I'm curious as to whether, and if so why, Unix and Linux distributions still ship with default accounts shutdown, halt and sync. Specifically (from a Red Hat document),


From a historical perspective, these accounts were set up so that one could log in at the physical console with these accounts' credentials (traditionally they shipped with a null password, so all you needed was to enter the user name) and properly shut down a system without having to provide the root password.

This could be useful in the case of a desktop workstation, but is questionable in the case of a server system. I don't recall there ever being any protections against logging in from remote terminals or the Internet with these accounts (unlike root itself) and shutting down the system, which creates an extreme risk of a DoS attack. Therefore, best practices have dictated for years that these accounts be removed on sight, or at the very least, locked like all other default accounts to prevent use. As default accounts go, these are probably the most dangerous.

So I'm wondering if the OS vendors have finally gotten the clue not to ship systems with these rather egregious defaults, or if there is still any purpose for having them around?

  • Yes they still ship. This answer my help explain why unix.stackexchange.com/questions/197124/…
    – zedman9991
    Commented Apr 22, 2016 at 18:28
  • I was speaking specifically of these three users which run their eponymous commands as a shell, and I only see "sync" on the linked article (which is far more benign compared to "halt" and "shutdown"). So it appears "sync" still ships but the other two don't. Commented Apr 22, 2016 at 21:43
  • 1
    See askubuntu.com/questions/137483/… for usage example. It can be very useful to provide an account for solely shutting down or haulting a server. Let's say that I have a sysadmin that shouldn't have access to the contents of the server, but needs to be able to shutdown the server in an emergency. That's when this type of account shines. Do most people need it? No, but since when did most people need sendmail? How long has that been floating around on default installs...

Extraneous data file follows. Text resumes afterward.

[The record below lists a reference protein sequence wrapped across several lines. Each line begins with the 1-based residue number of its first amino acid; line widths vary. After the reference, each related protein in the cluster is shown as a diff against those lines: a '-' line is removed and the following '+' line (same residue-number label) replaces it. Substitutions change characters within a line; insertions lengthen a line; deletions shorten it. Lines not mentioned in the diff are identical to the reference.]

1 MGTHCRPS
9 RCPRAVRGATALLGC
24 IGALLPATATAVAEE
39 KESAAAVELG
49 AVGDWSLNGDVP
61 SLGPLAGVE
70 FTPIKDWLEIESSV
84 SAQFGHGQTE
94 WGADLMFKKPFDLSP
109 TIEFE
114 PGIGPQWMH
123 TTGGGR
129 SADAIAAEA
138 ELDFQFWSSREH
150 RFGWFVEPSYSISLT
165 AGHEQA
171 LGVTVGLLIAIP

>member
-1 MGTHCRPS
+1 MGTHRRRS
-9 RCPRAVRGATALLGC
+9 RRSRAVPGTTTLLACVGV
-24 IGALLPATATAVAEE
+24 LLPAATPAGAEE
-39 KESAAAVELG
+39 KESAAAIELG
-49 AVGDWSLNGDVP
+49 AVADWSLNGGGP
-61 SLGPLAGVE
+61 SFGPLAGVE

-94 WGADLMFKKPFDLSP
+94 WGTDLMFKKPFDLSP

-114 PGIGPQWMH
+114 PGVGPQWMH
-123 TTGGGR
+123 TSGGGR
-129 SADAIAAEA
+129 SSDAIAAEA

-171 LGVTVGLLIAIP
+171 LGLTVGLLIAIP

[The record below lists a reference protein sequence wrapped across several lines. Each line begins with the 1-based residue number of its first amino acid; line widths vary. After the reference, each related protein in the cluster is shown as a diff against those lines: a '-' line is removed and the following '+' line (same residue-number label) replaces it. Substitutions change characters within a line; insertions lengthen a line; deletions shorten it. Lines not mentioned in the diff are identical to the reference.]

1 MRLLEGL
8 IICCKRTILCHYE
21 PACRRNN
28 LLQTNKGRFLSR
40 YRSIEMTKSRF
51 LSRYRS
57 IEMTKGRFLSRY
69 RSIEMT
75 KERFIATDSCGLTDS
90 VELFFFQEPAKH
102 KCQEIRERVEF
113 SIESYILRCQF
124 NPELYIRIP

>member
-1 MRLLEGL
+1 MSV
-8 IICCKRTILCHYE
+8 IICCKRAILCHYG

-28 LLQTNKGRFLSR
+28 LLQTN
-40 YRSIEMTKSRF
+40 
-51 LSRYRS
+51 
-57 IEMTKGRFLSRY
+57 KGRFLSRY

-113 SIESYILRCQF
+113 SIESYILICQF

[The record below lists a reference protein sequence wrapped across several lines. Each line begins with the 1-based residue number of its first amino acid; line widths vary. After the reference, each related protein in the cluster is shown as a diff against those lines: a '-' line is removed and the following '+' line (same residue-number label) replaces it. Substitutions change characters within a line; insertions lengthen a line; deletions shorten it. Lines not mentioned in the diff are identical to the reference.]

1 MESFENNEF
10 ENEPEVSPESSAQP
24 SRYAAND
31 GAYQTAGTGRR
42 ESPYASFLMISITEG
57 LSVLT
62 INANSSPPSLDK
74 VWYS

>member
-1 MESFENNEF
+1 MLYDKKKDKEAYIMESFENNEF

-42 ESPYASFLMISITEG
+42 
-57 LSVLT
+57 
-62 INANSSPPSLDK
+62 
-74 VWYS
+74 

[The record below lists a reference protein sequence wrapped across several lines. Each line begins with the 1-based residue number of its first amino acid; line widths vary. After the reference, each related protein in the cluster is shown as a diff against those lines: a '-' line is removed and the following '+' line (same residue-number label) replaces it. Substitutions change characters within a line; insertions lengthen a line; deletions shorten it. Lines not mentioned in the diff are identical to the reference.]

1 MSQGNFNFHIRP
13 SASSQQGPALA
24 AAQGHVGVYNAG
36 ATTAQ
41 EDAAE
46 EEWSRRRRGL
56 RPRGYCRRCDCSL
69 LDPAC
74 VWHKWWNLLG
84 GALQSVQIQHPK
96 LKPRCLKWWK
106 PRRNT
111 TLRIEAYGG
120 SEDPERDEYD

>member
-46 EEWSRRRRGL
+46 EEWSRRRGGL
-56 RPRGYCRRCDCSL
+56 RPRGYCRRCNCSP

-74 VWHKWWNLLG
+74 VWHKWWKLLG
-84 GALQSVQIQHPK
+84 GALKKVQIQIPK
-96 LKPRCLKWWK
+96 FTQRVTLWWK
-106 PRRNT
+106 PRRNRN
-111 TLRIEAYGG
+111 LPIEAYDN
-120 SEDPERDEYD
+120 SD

– Daisetsu
    Commented Apr 23, 2016 at 6:51

2 Answers 2


if the OS vendors have finally gotten the clue not to ship systems with these rather egregious defaults

In all modern OSes, these accounts ship disabled, if at all. The presence of these accounts is not an egregious default. They're only a risk if you enable them in some way, for example by setting up a password (which only root can do).

Removing the account, or declaring it as locked or expired, protects against the risk of an administrator accidentally setting up a password for the account. As risks go, there are bigger ones.

  • Thanks. That hasn't been my experience particularly with Red Hat, and as I noted, traditionally these accounts shipped with a null (blank) password to facilitate their use. Glad to see that has changed. Commented Jun 3, 2019 at 15:05
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    @MikeMcManus With a null password? What version of RHEL had this? I haven't administered a RH system in years, but I don't remember ever seeing this. Commented Jun 3, 2019 at 16:56
  • Traditionally HP-UX and Solaris systems did exactly that when I was first getting started in system administration. The rationale given is that someone working at the system console may need to perform these operations without having access to any passwords. I'm not sure now whether Red Hat joined in the fun or disabled the accounts from day one. Commented Aug 26, 2019 at 21:36
  • @MikeMcManus IIRC in RH4 (not RHEL4) it did include them in /etc/passwd, but with login disabled by setting the password field to *. I don't think RH ever enabled them by default. Linux started out as relatively secure compared to the commercial unices of the time. In any case my answer is about modern OSes, not about that SunOS system that hasn't been patched since 1990 but is kept because it runs a business-critical system and the hardware just won't die. Commented Aug 26, 2019 at 21:54

For the benefit of those who do not need the functionality of these open accounts and wish to tighten up their systems (particularly Red Hat which ships with them by default), my organization has made it a standard to expire these accounts with the command

chage -E 1 sync

(or shutdown or halt). This way the account entry in /etc/passwd remains intact, but the account itself can no longer be used. I'm not certain why we don't just remove them entirely, but it probably has something to do with the patching system and file integrity management.

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